“Thanks, but I’m not that into advertising. Not that it’s not a good field. Just wouldn’t even know where to begin,” I say.

There’s nothing like being your own boss. It takes a certain kind of person do be able to do it and I don’t think Richard would have what it takes.

We finish eating. Richard helps clear. I invite him to watch the Bulls game. He declines. I take another Blue Moon, grab a bag of pretzels and head to the den. They continue talking and I turn up the volume. I watch the first half. Cozy up under the blanket, flipping the channels during the commercial to catch part of the Hangover. I’ve seen it nearly five times, but I laugh all the same.

They’re speaking louder. Excited by something. Betty’s laughing and Richard’s talking. I lower the volume. The game’s not a good one anyway.

I hear Betty say, “I got your copy for you it’s upstairs. I think it should be a fun read. A lot lighter than the last couple. The Jane Austen Book Club?”

“I’ve heard of it,” says Richard. “My favorite book, believe it or not, is Pride and Prejudice.”

“Mine too! Come with me, I’ll get your copy,” says Betty.

I turn the volume back up. They walk by the den. Out the doorway I see them on the staircase. The hallway light is on the frits, darting here and there. They have their wine glasses and they’re talking. One hand on the rail, Betty’s twisting her body backwards on the second step. Richard, still taller than her even in her heels, is following after. They’re not in a rush. Each step is in unison, slow boxy steps. Betty’s head tilting slightly forward, smiling something to him.

I can see cracks in the foundation of her makeup. Under the flickering bulb, it all looks caked on. I don’t recognize her face. They continue in this fashion up the stairs. I return to not watching the game. Every now and then I hear Betty burst out in foreign laughter—the type of laugher where a hand meets an arm.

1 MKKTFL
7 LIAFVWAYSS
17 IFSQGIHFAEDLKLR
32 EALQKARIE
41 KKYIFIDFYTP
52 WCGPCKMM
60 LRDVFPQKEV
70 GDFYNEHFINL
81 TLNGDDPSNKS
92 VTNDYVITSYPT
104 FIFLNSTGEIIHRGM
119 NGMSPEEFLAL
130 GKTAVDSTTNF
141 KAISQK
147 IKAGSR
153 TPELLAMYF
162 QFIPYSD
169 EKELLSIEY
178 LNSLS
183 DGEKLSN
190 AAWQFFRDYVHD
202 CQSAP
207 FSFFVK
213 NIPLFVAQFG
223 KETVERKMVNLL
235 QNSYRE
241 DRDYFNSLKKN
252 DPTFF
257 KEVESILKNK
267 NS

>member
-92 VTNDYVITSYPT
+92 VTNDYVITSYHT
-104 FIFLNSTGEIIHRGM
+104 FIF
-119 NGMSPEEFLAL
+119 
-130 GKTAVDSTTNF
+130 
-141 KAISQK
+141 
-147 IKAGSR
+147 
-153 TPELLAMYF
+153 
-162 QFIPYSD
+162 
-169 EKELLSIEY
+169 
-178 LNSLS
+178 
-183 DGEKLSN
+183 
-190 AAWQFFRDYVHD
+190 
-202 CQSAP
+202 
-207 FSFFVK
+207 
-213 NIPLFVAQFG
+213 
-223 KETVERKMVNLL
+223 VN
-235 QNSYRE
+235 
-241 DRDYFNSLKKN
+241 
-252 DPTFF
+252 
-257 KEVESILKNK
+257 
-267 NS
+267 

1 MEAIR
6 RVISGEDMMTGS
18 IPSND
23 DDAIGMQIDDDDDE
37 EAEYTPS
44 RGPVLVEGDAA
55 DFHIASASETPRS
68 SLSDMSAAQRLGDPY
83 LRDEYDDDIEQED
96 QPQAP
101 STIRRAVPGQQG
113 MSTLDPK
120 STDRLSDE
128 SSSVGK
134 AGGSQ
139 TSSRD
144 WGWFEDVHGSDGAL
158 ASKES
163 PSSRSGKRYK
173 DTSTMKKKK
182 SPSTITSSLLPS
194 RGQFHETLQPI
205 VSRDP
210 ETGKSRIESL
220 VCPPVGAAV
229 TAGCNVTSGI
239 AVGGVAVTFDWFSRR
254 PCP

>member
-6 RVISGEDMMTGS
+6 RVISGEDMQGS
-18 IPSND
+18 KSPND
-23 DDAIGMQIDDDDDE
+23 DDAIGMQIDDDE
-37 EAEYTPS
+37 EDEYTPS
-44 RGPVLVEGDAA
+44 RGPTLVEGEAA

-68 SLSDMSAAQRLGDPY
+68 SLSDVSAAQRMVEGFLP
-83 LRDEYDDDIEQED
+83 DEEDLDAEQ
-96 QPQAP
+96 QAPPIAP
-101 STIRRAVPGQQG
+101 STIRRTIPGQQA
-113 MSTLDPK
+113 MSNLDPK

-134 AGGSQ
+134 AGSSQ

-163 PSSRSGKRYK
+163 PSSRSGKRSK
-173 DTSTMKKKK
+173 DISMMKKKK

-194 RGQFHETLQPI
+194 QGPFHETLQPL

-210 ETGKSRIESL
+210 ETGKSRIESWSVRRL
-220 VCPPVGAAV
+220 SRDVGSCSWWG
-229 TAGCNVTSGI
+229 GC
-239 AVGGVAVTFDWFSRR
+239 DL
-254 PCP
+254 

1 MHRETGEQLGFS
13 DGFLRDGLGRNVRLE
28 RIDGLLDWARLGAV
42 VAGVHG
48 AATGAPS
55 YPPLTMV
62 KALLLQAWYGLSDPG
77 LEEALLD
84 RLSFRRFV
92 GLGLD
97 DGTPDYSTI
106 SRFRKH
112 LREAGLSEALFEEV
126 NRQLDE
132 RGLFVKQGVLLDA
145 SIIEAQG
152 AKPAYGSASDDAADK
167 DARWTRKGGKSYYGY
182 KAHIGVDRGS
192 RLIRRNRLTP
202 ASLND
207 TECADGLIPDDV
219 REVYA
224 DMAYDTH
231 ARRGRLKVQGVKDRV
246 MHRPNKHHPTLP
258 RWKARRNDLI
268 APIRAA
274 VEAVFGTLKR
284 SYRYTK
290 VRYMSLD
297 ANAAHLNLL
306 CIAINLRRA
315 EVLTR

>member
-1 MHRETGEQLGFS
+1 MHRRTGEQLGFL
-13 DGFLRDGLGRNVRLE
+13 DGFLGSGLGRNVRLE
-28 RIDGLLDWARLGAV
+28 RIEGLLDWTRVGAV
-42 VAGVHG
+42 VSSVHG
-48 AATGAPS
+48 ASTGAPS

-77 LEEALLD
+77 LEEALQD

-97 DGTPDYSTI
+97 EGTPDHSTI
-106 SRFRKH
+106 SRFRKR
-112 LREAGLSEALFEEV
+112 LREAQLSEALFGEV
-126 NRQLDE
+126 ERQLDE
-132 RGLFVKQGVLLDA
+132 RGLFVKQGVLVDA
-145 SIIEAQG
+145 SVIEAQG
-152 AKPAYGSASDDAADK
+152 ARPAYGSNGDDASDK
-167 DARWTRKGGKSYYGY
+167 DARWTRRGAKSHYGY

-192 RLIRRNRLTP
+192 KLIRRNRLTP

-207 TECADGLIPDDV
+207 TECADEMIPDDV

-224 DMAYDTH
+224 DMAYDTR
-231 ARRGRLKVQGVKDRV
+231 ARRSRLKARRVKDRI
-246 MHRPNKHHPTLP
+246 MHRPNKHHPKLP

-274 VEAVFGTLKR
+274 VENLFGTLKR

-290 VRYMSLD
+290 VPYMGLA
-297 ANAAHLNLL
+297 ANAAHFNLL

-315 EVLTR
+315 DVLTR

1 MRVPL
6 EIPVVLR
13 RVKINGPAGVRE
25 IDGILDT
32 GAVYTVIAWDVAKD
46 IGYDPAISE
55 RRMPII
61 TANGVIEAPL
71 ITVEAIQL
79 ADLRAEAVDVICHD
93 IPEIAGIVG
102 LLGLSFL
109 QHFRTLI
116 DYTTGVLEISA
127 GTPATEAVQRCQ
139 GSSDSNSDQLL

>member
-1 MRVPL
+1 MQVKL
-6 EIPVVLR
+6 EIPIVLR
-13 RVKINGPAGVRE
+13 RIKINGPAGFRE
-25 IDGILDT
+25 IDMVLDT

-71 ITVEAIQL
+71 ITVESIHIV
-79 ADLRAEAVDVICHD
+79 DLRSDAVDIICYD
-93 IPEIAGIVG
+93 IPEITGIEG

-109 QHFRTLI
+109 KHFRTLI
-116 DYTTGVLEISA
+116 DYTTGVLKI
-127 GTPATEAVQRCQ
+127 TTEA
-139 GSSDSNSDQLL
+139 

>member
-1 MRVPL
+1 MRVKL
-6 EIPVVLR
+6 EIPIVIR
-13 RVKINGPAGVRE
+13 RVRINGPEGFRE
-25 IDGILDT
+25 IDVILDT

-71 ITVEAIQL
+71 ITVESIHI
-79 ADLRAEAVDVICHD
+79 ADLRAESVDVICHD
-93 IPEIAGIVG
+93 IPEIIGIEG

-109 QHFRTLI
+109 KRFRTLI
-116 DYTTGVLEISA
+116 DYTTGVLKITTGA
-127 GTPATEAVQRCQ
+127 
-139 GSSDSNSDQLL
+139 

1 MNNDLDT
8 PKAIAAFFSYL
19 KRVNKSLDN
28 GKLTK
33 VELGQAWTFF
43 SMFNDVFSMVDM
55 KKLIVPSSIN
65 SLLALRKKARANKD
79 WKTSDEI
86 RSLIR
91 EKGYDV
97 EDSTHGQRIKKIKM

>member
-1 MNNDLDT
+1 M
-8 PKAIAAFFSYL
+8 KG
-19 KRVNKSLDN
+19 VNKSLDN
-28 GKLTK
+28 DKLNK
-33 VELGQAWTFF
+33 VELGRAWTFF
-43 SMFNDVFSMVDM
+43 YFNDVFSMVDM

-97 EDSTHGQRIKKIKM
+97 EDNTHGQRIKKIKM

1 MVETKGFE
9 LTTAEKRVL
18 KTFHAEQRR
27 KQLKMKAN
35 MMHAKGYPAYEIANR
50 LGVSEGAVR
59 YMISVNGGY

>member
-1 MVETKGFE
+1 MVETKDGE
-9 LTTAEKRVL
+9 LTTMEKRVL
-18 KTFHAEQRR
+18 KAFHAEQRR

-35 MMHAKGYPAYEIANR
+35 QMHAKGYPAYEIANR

I think about the story they discussed over dinner and the anonymous person copying Betty and Eric’s addresses to the chain—their names side by side, nesting between their community members. And then I realized! that anonymous man, he’s a city planner. He’s building houses in that “To” line—homes even. And that’s where they are right now. They’ve relocated there. A city planner. Now, there’s a job that worth doing. And for a moment I wanted to hit reply-all!

But then again I wouldn’t know what to write. I didn’t even read that Faulkner fellow’s love tale. Betty laughs again.

I look down at the coffee table. My Blue Moon’s made a ring. I pick it up and pull over a coaster. Bulls are down twenty and I turn the television off. I fold the blanket and put it back neatly. I fold the top of the pretzel bag, too, so they won’t get stale.

I leave the room and look back. It’s tidy. I get my coat from the hall closest and grab a scarf. They’re at the top of the stairs when I reach the door. Betty’s holding her book and smiling that smile.
“Where you going?” she asks.
“I’m gonna stretch my legs. Dinner was delicious, thank you,” I say, and head out.

I stand on the stoop, looking up at the heavens. It’s chilly outside. I can see my breath, like the thin mist of clouds gently masking tonight’s moon. She’s ducked her face behind a grapefruit bin, I think to myself, and switch over to the stars instead. They’re bright and shine through.